She is pretty small and set against an industrial background, you can understand why some find visiting the Little Mermaid a rather disappointing experience. But as Copenhagen celebrates the statue’s centenary today, I find myself drawn more and more to what’s become Denmark’s most famous landmark.
Perhaps it’s because ‘Den Lille Havfrue’ (see, I am trying with my Danish) has lived quite a life. She’s lost her head at least twice, had her right arm sawn-off, been knocked off her perch by explosives and been vandalised on several occasions. A few years ago there was even talk of moving her altogether. That did actually happen – but only for an exhibition in China in 2010. Thankfully she’s back where she belongs.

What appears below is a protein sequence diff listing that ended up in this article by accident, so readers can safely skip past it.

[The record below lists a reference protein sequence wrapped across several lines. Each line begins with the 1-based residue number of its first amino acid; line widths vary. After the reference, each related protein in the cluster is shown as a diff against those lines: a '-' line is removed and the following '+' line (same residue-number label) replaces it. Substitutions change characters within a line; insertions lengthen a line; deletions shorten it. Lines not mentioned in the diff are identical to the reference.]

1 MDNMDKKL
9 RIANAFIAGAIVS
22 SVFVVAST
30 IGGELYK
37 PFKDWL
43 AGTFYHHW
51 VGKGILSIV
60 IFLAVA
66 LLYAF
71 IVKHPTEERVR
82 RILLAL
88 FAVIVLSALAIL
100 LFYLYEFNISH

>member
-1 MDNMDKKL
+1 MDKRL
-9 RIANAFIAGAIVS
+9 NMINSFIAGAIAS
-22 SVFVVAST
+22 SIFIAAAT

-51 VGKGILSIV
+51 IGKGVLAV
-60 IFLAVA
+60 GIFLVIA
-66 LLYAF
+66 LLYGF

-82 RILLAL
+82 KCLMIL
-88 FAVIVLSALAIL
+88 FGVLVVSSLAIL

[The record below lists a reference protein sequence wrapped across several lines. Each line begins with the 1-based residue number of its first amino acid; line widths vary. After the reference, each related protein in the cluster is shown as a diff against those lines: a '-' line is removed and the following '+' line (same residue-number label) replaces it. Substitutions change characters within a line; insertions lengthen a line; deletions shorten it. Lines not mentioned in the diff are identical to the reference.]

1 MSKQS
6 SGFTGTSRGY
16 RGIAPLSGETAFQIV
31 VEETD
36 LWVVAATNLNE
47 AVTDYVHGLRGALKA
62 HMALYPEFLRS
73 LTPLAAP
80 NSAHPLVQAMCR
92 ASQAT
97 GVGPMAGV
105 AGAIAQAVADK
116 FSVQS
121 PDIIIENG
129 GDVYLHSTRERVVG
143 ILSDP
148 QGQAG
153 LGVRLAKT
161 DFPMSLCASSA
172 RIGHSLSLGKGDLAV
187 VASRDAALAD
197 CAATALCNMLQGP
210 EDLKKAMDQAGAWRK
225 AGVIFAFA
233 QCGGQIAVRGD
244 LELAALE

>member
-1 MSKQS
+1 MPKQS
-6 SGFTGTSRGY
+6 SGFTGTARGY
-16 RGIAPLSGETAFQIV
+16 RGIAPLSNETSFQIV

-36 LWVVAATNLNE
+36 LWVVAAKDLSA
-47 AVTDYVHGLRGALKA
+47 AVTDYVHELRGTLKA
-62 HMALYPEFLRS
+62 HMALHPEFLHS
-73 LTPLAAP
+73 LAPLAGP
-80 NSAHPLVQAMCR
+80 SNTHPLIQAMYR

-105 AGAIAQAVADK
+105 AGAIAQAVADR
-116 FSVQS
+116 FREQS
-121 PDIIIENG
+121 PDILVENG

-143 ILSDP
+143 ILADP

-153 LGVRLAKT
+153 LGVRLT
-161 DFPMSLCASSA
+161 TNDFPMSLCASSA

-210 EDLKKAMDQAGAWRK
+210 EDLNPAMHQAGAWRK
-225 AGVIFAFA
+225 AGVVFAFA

And although Hans Christian Andersen’s original story was a fairy tale, I don’t remember it having a particularly happy ending. Perhaps we shouldn’t be surprised then that the statue of the Little Mermaid has suffered so much. But standing on shore looking out at the rock on which she sits, I doubt many would ever know her painful past.
If you want to know more detail, take a look at this graphic history via VisitDenmark.com
Click to enlarge